Often you will hear people say that someone is “burnt out” or “I was really burnt out on [project/team/company].” Casually, this means you are exhausted or temporarily stressed on a team. This often is thought of as a passing condition. Unfortunately, there is a more formal type of burnout called “psychological burnout” or “occupational burnout.” Here I’ll talk about what this is, how it can ruin your life, and how to fix it.
What Is It?
Burnout is a pathologic syndrome in which prolonged occupational stress leads to emotional and physical depletion and ultimately to the development of maladaptive behaviors (e.g., cynicism, depersonalization, hostility, detachment).
This is a fairly formal definition and doesn’t include a few key points:
- This type of burnout can last years
- You may develop long lasting mental health problems such as depression, alcoholism, and eating disorders
- It can take months or years to recover
- By the time you notice your “maladaptive behaviors”, it’s already happened to you
You May Have Psychological Burnout If…
We are all different and the signs of this type of condition are different per person too. On top of that, we have such poor mental health support (in North America) that we don’t recognize these problems as repeated exposure to stressful situations. Remember, these “symptoms” are a stress reaction, not a personality trait.
What To Look For:
- No matter how hard you try to stay optimistic, you can’t see anything going well and you constantly fall into cynicism and criticism at work or elsewhere.
- You take a lot of breaks at work to get away from work with activities like eating, drinking, or over-exercising.
- Your week follows a pattern like this: work Monday to Friday, sleep Saturday to Sunday.
- You become more resentful of people asking you do to things even if they are simple.
- You start blaming yourself for not working hard enough, not being tough enough, or not being smart enough to overcome the challenges you have at work.
- You enter a protective combat mode: you are argumentative and defensive about any changes or comments related to your work. When you look back on what caused it, these are usually no attacks on you but you can’t stop yourself from reacting that way.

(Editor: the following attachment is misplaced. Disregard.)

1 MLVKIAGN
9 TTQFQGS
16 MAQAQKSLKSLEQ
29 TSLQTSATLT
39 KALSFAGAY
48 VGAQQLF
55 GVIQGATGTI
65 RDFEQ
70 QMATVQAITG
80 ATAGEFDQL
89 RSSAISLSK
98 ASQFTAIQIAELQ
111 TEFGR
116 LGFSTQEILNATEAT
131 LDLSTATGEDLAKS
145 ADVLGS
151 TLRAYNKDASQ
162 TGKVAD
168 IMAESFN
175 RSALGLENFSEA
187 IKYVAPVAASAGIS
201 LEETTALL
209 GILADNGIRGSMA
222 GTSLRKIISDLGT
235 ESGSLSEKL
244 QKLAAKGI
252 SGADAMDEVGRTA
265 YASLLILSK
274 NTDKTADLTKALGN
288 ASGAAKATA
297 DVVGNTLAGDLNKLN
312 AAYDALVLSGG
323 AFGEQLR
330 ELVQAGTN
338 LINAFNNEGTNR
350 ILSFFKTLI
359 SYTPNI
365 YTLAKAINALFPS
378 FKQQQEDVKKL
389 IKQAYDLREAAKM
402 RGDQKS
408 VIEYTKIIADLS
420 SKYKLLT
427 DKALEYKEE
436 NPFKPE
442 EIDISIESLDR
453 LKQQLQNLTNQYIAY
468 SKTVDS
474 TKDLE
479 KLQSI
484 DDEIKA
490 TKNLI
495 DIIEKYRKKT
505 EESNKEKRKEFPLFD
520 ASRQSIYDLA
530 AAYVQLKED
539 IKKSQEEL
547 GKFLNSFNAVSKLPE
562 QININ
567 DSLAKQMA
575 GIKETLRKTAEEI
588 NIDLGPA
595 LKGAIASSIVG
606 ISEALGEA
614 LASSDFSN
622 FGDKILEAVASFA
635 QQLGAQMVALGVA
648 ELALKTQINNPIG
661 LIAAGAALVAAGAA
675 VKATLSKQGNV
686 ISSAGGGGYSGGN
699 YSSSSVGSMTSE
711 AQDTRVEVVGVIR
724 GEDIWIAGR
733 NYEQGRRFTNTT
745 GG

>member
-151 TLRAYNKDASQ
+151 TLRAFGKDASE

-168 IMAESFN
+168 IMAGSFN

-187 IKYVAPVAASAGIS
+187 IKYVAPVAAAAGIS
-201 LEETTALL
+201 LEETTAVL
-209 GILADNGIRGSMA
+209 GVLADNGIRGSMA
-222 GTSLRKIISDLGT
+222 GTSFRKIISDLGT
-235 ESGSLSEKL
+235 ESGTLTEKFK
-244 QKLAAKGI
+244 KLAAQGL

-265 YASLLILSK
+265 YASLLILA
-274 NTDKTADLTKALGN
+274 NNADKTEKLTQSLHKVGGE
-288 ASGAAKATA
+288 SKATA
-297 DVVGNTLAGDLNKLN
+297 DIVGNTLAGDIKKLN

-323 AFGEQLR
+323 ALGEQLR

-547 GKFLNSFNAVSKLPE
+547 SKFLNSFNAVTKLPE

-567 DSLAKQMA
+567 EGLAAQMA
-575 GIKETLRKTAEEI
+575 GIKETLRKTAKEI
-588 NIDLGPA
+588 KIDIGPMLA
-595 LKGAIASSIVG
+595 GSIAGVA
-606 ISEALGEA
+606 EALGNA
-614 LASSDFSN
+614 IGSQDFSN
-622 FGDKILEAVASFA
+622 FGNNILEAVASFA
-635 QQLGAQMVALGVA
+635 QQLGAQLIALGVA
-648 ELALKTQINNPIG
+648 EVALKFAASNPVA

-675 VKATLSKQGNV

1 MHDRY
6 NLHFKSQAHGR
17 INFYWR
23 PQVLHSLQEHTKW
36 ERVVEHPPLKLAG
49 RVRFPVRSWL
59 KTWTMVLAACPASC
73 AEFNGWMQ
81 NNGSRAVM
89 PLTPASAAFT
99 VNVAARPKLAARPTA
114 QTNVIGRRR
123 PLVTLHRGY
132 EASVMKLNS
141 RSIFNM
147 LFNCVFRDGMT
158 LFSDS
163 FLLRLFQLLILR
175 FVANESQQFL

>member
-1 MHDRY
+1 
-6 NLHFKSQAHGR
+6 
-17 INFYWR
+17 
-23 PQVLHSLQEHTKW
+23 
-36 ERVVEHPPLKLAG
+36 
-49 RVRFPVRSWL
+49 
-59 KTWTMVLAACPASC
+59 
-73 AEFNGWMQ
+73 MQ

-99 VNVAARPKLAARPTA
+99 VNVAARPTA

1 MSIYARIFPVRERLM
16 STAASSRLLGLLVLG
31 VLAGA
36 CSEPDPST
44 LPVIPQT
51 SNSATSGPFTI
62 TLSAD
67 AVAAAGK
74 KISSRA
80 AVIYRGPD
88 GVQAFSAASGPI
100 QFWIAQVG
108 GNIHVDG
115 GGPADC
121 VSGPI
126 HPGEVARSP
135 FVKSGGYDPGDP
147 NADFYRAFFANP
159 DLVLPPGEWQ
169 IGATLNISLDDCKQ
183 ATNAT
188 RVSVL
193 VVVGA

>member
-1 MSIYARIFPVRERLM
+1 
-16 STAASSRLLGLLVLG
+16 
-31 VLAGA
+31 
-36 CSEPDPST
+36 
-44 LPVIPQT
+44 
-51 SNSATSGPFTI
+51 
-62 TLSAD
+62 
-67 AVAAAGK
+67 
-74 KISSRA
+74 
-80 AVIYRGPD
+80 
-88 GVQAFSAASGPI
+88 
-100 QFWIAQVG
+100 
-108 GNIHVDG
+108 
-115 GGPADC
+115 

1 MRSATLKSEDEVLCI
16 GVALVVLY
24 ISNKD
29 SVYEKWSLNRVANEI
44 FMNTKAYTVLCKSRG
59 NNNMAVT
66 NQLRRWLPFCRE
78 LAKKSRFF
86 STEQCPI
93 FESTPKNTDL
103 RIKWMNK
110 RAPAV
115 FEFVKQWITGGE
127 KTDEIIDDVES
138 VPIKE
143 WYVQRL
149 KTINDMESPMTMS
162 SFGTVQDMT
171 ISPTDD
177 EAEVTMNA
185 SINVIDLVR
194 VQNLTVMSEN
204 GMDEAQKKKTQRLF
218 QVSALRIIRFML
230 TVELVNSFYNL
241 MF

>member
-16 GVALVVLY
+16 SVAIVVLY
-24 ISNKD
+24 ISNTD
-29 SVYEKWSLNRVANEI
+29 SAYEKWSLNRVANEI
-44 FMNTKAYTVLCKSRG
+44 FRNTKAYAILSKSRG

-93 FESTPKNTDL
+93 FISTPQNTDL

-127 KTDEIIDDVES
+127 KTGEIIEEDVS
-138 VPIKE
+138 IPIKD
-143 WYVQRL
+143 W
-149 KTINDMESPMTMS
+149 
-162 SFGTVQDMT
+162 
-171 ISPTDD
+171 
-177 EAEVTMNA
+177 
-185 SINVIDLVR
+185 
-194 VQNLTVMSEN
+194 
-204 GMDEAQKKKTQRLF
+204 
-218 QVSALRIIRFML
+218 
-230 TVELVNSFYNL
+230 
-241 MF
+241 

- You feel isolated. This can be emotional isolation: no one is there to help you, you need to fix this all on your own, your coworkers or boss don’t have your back. Or physical isolation: you start working from home more, you don’t want to participate in any team activities, you stop responding to emails or chats messages.
- And much, much more…
The worst part is the slow creep: you won’t notice a big, sudden change. Instead, you’ll find yourself here without knowing how and you’re not sure how to get out.
When we talk about burn out in the casual sense, it’s usually caused by a tight deadline, late nights, or the frenzied kind of work we associate with “crunch time”. Interestingly, this isn’t the same as what causes psychological burnout.
This is how I sum up the cause of psychological burnout:
You put effort into something and you got no result (or not the one you expected).
Here are some examples of how that shows up:
- You are asked to write a design or build a feature and just as you are halfway through, it’s cancelled
- You put up a code review and no one reviews it for days or weeks
- You prepare a proposal for a new feature, project, initiative, anything and it’s brushed aside by your manager or team
- You write a masterpiece of an email reporting some fabulous result or finding and no one responds
- You ask questions or make comments in team meetings and they are ignored